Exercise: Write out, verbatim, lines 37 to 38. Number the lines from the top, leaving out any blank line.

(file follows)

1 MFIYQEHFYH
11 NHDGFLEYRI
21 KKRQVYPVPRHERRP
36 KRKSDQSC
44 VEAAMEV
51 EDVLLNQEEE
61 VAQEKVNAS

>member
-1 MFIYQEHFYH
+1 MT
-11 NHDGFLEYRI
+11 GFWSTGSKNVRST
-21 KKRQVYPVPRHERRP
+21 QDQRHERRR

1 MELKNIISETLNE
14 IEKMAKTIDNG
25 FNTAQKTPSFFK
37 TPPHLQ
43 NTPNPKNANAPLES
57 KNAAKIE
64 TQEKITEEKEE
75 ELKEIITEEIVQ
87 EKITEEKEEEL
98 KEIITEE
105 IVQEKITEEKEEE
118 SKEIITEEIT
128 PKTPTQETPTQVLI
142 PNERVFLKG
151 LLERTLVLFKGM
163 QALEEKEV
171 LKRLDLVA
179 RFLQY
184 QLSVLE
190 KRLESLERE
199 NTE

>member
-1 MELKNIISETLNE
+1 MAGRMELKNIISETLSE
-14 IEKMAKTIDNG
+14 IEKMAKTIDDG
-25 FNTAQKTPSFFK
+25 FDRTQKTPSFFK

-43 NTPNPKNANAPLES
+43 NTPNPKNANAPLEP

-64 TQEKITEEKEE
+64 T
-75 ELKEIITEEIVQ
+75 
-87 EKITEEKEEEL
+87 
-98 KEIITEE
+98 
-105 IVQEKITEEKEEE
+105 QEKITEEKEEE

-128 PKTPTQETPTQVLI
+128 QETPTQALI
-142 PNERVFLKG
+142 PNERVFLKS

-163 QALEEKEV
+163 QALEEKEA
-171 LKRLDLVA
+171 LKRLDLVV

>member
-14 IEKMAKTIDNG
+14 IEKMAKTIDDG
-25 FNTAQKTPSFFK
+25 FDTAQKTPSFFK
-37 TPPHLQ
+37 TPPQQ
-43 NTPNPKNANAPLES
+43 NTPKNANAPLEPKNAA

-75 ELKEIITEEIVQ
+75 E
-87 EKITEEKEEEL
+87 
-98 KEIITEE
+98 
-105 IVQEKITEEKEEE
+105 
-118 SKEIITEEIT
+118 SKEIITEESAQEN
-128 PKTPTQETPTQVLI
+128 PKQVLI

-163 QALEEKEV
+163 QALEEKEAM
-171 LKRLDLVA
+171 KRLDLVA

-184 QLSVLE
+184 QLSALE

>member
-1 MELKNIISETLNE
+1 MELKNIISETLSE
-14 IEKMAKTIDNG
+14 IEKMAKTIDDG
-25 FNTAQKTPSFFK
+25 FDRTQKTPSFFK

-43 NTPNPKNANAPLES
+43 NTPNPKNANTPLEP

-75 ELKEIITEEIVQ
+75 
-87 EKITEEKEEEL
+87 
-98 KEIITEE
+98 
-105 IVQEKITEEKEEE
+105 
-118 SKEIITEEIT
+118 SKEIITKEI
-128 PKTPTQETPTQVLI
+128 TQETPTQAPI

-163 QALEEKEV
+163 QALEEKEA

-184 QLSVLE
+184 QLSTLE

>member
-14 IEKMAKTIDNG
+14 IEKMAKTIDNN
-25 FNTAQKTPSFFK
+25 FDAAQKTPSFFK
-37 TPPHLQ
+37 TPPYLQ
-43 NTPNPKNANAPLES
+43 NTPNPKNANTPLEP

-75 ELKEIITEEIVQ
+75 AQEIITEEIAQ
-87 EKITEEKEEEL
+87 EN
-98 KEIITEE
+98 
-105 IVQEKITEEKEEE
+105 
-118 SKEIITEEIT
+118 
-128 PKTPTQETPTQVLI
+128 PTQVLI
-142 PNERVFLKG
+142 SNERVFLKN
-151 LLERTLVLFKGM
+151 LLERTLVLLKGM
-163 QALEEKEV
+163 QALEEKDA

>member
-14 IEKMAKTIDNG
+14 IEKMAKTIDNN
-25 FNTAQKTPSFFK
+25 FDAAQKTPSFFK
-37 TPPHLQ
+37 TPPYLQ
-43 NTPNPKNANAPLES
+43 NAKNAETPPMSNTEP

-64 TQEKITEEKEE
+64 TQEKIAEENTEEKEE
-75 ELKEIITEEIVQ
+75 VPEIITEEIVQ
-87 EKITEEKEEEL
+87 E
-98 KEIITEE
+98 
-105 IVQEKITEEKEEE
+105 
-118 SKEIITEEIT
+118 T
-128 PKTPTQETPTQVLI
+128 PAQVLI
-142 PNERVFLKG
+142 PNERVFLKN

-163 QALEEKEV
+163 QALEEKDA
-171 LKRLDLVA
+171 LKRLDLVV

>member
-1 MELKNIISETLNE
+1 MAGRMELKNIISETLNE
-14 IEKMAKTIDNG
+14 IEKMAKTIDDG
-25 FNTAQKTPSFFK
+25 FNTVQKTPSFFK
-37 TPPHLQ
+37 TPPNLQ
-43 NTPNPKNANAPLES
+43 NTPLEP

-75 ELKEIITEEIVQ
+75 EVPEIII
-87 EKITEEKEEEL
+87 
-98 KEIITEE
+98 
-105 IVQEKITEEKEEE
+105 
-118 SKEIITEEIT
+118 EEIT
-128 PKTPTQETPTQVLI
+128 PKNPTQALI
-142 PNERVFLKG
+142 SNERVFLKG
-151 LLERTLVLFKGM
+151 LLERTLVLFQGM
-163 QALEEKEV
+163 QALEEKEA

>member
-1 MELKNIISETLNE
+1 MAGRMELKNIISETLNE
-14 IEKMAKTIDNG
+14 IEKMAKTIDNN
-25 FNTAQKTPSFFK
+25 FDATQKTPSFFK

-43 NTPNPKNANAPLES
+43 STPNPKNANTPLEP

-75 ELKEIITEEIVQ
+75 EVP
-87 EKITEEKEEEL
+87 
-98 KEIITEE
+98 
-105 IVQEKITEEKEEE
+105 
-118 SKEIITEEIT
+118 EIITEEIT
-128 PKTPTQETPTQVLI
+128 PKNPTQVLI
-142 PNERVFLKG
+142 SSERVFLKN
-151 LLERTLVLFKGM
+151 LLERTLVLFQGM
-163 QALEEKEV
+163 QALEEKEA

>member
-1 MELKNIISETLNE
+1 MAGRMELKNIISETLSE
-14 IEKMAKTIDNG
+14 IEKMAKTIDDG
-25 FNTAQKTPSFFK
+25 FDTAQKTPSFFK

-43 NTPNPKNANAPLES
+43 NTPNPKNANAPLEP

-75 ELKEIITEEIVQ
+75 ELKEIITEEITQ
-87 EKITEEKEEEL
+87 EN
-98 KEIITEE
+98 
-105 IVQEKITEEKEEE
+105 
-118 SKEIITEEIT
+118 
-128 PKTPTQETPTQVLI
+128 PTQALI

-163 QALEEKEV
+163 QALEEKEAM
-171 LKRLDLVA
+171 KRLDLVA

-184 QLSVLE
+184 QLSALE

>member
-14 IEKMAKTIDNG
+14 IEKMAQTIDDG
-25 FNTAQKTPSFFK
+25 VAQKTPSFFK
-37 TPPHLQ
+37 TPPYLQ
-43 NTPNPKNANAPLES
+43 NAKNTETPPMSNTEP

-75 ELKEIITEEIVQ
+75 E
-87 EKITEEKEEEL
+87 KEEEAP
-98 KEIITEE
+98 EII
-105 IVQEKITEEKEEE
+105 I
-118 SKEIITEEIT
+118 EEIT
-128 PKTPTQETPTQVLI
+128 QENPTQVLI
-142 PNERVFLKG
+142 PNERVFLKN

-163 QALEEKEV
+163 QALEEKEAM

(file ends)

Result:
-1 MELKNIISETLNE
+1 MAGRMELKNIISETLSE